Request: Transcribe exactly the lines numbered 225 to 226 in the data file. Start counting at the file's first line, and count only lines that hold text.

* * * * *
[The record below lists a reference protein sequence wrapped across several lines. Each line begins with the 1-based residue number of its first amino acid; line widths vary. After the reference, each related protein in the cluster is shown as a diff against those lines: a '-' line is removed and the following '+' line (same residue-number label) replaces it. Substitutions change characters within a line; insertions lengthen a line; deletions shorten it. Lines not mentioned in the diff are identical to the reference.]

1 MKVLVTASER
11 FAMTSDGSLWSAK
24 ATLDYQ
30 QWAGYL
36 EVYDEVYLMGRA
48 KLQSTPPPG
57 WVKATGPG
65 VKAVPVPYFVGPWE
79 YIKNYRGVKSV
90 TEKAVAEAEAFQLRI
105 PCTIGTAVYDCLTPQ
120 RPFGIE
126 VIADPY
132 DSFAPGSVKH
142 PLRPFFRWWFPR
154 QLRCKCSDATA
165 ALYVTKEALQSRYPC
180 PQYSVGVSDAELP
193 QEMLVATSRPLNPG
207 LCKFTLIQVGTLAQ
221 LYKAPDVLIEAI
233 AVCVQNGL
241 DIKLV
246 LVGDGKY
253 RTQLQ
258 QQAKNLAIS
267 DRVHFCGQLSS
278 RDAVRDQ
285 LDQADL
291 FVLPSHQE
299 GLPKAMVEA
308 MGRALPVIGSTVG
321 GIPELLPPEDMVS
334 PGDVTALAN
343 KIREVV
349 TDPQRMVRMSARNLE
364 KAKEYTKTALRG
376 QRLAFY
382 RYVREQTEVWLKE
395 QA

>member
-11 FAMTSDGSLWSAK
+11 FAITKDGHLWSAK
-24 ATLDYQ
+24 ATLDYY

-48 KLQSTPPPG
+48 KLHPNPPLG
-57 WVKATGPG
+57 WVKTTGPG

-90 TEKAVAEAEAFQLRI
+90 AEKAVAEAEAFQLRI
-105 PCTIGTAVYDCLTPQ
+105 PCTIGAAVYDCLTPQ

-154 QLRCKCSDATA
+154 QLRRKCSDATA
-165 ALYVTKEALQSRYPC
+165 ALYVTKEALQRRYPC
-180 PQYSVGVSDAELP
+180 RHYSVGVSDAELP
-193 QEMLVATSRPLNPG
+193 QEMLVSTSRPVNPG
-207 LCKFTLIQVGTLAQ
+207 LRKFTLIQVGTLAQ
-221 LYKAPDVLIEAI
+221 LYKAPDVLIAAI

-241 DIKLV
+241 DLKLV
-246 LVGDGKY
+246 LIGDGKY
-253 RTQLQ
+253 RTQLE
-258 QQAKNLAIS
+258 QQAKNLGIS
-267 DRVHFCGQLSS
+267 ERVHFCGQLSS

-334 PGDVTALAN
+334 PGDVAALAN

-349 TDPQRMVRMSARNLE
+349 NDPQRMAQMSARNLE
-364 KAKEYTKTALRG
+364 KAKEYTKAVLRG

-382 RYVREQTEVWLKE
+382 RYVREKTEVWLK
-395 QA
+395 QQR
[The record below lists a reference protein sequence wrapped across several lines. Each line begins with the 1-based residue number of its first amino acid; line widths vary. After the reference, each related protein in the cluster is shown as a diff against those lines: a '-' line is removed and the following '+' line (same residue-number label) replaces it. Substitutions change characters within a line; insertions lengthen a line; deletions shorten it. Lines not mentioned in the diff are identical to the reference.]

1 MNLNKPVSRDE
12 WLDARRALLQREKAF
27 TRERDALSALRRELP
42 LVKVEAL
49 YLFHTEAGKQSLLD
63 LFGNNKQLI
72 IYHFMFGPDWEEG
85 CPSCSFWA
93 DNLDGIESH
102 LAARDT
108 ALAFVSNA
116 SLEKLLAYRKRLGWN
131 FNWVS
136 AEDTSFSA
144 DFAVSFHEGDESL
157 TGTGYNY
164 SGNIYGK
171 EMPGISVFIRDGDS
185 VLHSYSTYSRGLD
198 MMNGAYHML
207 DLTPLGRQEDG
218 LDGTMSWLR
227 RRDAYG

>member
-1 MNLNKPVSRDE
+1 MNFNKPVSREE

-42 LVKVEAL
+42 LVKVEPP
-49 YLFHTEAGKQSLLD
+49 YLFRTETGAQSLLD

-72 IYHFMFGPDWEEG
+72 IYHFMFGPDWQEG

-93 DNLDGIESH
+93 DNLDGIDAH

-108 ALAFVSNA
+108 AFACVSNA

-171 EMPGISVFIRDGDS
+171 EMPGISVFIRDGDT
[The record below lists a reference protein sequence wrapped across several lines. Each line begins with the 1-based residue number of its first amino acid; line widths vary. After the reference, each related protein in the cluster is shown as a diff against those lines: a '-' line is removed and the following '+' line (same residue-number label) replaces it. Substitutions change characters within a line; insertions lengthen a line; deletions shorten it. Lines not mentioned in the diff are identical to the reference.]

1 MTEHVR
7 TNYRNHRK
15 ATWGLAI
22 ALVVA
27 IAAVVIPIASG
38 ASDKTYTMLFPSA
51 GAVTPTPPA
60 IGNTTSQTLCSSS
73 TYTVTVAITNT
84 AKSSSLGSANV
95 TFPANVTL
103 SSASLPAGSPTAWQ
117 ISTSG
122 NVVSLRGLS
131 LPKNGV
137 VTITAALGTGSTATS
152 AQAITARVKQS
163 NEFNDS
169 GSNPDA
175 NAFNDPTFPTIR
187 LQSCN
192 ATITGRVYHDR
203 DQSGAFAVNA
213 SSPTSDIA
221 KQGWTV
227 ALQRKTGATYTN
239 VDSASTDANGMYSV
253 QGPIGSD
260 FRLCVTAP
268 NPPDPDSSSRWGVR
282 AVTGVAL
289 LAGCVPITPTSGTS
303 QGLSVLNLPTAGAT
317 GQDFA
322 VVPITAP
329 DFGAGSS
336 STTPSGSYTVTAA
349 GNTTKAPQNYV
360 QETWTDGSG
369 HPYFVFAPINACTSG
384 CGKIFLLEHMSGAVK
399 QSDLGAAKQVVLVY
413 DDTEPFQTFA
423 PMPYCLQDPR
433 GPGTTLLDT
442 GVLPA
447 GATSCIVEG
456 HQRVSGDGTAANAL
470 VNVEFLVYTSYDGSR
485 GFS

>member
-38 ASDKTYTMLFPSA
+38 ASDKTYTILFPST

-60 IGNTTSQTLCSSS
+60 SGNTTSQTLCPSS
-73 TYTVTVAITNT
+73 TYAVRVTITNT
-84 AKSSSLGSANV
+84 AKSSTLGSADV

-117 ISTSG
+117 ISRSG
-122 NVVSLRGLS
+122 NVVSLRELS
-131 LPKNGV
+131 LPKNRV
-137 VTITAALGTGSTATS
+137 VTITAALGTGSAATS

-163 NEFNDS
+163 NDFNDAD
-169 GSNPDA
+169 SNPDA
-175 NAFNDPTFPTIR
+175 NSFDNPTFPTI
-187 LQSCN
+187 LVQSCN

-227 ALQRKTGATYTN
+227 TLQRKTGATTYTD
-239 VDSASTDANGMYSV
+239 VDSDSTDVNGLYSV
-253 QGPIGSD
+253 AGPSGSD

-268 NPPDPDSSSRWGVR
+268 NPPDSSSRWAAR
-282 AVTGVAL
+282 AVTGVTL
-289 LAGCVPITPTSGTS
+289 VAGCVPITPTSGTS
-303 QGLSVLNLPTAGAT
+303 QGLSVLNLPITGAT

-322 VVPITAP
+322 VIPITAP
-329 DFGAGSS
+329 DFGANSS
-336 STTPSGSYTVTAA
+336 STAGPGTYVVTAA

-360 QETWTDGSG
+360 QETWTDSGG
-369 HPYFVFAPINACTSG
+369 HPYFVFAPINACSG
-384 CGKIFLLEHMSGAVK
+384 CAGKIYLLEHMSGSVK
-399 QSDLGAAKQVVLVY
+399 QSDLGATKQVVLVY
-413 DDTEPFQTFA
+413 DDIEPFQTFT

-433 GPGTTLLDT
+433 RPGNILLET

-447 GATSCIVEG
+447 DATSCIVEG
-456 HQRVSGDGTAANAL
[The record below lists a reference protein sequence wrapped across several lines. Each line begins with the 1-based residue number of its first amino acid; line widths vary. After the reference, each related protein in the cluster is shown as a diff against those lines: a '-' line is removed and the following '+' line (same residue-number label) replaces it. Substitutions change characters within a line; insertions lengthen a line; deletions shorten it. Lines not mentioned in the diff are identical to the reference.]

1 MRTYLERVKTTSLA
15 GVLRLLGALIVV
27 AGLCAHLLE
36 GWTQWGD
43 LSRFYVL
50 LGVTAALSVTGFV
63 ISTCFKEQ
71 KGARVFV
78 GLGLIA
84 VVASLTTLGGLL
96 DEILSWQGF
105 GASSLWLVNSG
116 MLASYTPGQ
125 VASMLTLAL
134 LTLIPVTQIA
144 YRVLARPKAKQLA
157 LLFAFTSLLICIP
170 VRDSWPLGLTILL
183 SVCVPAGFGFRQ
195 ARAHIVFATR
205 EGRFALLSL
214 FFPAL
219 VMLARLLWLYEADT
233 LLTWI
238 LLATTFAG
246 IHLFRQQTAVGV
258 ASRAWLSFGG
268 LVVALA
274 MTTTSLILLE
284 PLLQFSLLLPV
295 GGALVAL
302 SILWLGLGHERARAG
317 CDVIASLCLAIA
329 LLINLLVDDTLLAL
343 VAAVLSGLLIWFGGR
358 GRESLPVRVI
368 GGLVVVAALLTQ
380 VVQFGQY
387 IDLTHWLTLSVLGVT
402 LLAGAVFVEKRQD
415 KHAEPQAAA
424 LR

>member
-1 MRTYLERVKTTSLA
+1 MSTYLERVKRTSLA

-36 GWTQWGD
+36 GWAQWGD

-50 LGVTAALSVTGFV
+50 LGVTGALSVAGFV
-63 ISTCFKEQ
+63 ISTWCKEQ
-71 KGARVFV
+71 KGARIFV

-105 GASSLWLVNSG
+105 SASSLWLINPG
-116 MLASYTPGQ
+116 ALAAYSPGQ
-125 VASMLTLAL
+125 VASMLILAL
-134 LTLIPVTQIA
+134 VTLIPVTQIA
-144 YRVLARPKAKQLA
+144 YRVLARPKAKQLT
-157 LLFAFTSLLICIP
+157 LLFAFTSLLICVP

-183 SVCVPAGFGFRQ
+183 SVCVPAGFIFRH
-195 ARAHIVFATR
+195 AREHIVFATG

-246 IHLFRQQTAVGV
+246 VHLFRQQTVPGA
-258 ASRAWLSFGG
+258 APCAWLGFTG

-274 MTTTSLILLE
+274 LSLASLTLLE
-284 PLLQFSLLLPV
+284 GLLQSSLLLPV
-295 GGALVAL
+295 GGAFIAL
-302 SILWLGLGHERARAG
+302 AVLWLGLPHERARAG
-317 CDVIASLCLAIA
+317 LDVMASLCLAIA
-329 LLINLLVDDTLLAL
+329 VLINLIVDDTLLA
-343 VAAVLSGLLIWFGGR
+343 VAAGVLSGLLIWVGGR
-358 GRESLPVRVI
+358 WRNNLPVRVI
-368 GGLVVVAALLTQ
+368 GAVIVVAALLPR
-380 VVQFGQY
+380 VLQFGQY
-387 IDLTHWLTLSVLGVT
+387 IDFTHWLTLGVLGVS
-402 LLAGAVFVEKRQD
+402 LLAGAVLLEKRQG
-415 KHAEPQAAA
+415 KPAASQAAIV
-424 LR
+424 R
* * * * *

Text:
+369 HPYFVFAPINACSG
-384 CGKIFLLEHMSGAVK